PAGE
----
All Hands on Deck: Legal Intersections with Human Trafficking in Supply Chains

ABA ROLI explores numerous entry points to reduce the risk of human trafficking in global supply chains.
Photos via Kyaw Thaung (top left), Lynsey Addario (top right), City Limits (bottom left), and Welt, (bottom right).

by Mridula Shrestha

If you were general counsel to a company considering operating in a country, and you were committed to rooting out trafficking in persons (TIP) in your supply chain, what would you want to know about that country’s legal and policy frameworks? Asked another way, where in a country’s legal and regulatory frameworks can law- and policy-makers look for points of intervention to prevent and combat TIP? These inquiries framed the American Bar Association Rule of Law Initiative’s task in a two and a half -year project supported by the U.S. Department of State’s Office to Monitor and Combat Trafficking in Persons, with Verité as our primary partner, to map legal intersections and identify trafficking risk in supply chains in sub-Saharan Africa.

These questions led us in many more directions than we had originally anticipated. We started, of course, with the usual suspects. For example: Is there anti-TIP legislation and a national action plan? Are there governmental institutions specifically mandated to combat TIP? Does the criminal code criminalize TIP, and how stringent are the penalties? To what services and protections are victims entitled? What migration and border control measures exist? How does the labor law mitigate or exacerbate TIP risk?

We then probed a little further, in areas that are generally recognized as linked: How does the legal framework address organized crime and corruption? Does the country comply with international standards regarding individual and community rights? How does the law address rights to natural resource extraction and land ownership? How is access to justice provided, by formal and informal means? Do laws regulating financial transactions help trace TIP activity? Can corporations be held legally liable for violations of laws? Are there laws to protect the environment and manage humanitarian disasters? Do policies promote remittance economies without safeguards for exploitation and mechanisms for safe migration and return?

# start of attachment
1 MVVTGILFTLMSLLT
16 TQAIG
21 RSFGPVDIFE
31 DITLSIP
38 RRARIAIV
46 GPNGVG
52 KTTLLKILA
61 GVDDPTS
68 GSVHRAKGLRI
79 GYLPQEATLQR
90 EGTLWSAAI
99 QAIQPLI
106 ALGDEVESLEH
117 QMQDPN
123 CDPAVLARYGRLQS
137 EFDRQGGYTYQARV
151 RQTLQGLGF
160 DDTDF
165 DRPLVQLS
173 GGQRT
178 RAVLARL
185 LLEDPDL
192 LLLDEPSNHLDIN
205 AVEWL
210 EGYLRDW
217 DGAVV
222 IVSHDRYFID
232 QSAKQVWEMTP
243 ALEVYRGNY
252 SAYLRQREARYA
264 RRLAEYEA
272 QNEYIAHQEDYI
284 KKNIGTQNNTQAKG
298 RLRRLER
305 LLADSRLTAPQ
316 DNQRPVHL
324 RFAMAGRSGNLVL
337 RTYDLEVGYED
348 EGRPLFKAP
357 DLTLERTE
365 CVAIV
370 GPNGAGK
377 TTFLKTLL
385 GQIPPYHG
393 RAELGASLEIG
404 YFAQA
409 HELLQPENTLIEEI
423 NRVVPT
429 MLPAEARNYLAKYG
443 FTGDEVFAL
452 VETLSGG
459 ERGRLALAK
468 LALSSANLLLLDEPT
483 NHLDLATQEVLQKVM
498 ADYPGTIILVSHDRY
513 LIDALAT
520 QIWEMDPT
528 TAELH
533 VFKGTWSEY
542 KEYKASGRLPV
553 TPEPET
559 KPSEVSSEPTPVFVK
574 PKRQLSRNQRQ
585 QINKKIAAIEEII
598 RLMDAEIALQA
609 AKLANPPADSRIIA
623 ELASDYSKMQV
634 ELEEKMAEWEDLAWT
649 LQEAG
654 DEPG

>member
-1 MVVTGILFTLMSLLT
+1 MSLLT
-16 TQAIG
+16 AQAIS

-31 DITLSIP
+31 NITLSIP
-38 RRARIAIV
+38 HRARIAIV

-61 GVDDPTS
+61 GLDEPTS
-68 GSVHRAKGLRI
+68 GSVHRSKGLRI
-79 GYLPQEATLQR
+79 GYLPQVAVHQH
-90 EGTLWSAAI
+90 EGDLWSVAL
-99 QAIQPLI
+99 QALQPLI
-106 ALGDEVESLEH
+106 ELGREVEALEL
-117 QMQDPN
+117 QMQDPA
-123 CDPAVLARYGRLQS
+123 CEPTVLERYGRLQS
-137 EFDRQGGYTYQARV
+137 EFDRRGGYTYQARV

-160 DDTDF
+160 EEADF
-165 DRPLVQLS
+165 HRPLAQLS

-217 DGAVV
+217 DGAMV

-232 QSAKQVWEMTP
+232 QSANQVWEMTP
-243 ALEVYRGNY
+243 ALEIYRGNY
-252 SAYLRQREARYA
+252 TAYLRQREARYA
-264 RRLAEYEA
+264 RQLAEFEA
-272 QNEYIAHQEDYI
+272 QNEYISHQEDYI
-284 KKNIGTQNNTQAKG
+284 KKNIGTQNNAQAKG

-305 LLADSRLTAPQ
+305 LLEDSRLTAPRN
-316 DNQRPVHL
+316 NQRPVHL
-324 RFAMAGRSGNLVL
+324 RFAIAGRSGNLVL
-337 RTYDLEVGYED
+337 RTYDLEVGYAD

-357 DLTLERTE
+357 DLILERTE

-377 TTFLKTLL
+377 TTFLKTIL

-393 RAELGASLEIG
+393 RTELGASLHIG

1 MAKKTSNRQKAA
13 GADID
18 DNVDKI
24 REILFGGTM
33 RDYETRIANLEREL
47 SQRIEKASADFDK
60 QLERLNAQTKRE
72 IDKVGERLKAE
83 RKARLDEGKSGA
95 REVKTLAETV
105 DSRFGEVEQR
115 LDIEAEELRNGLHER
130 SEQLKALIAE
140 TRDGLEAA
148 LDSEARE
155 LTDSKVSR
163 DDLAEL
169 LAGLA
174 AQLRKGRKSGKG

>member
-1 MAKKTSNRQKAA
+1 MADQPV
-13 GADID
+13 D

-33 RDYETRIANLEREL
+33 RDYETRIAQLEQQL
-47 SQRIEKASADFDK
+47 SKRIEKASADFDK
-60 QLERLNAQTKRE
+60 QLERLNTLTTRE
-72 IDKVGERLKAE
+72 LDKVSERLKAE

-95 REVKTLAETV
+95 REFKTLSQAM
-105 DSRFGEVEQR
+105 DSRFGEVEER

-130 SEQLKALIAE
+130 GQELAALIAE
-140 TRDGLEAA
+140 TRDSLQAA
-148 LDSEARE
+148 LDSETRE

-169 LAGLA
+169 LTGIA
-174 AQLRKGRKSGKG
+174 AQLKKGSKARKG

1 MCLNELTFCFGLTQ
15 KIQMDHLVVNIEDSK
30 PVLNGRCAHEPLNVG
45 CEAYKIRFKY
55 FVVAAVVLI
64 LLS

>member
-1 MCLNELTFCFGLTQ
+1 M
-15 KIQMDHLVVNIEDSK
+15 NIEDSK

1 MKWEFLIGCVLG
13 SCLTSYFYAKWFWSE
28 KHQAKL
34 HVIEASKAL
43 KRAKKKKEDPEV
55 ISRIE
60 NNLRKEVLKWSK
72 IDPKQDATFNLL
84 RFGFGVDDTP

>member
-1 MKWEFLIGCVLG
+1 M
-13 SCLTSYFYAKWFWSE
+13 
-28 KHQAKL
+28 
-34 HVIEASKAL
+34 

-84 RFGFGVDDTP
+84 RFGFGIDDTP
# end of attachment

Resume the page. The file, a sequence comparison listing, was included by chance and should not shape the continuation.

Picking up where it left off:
We went even further, into less examined hypotheses: How do laws governing contracts play a role - for instance, are fraudulent contracts deemed void or voidable? Do under-regulated illicit markets, such as those for counterfeit goods, increase vulnerability? Does the way companies and employees are required to report their taxes allow an opportunity to identify red flags?

These are just a small sample. With our team of in-house and pro bono lawyers, and our dedicated interns and fellows, we considered many more areas of inquiry and worked together to conceptualize the potential nexus of these to (mainly) trafficking for labor exploitation. With the generous pro bono support of lawyers at Skadden Arps, Littler Mendelson and Kirkland & Ellis, who provided expertise in specialized areas of law such as international trade, tax, finance and banking and environmental law, we worked together to connect the dots. We situated our inquiry in sub-Saharan Africa, but realized quickly that it was applicable to supply chains anywhere in the world.

It was simultaneously thrilling and overwhelming to explore the many pressure points in the law that may affect the incidence of TIP; the accountability and cost-benefit analysis of perpetrators; and the experience and vulnerability of survivors. We consulted and anchored to international standards wherever we could, but did not limit ourselves to them in drawing potential connections. You can read a summary of our approach here.

By design, our project was one to raise rather than answer questions. We have not run any regressions (yet) to establish causal connections, or even report empirical correlations - we have a long way to go for that, including as a community of practitioners to collect and report reliable data on prevalence and vulnerability. What we don’t know, is which of our hypotheses are supported by the evidence? What have we missed? What sectors and supply chains are likely to benefit most from legal intervention? And perhaps most of importantly of all, what really matters - i.e., which of these legal and policy areas should we target for reform in a given context to actually move the needle to counter trafficking?

As large in scope as our project was, it was a very small first step in figuring out how we might expand our use of the law to fight TIP more effectively. For me, the main takeaway was that you don’t need to work in the conventional anti-TIP space to help eradicate trafficking. There are potentially so many entry points for intervention, and we urgently need to try many more than we have, to defeat this elusive yet globally pervasive crime. Justice sector actors working in all areas - from governance, criminal justice, immigration, trade, banking, tax, energy, property, environmental to human rights and labor - and partners in civil society and the private sector, all have a part to play, and can innovate within and across our respective fields to find what works. We can use - and need - all hands on deck.

Mridula Shrestha is Co-Chair of ABA ROLI’s Trafficking in Persons Practice Group and Advisor in the Research, Evaluation and Learning team in Washington, DC.